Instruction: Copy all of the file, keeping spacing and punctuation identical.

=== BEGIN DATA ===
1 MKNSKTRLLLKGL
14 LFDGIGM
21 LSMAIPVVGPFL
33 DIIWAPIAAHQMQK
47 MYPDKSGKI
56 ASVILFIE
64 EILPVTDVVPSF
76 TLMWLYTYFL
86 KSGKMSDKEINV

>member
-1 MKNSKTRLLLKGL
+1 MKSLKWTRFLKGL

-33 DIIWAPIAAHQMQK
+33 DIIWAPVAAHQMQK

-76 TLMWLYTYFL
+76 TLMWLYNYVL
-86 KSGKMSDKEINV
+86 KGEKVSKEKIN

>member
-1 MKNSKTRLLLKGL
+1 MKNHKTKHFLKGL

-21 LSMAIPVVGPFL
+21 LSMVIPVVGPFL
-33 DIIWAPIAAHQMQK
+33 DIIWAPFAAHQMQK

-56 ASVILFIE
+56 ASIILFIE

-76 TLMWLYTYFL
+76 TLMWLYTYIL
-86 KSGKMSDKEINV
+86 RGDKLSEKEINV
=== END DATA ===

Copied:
1 MKNSKTRLLLKGL
14 LFDGIGM
21 LSMAIPVVGPFL
33 DIIWAPIAAHQMQK
47 MYPDKSGKI
56 ASVILFIE
64 EILPVTDVVPSF
76 TLMWLYTYFL
86 KSGKMSDKEINV

>member
-1 MKNSKTRLLLKGL
+1 MKSLKWTRFLKGL

-33 DIIWAPIAAHQMQK
+33 DIIWAPVAAHQMQK

-76 TLMWLYTYFL
+76 TLMWLYNYVL
-86 KSGKMSDKEINV
+86 KGEKVSKEKIN

>member
-1 MKNSKTRLLLKGL
+1 MKNHKTKHFLKGL

-21 LSMAIPVVGPFL
+21 LSMVIPVVGPFL
-33 DIIWAPIAAHQMQK
+33 DIIWAPFAAHQMQK

-56 ASVILFIE
+56 ASIILFIE

-76 TLMWLYTYFL
+76 TLMWLYTYIL
-86 KSGKMSDKEINV
+86 RGDKLSEKEINV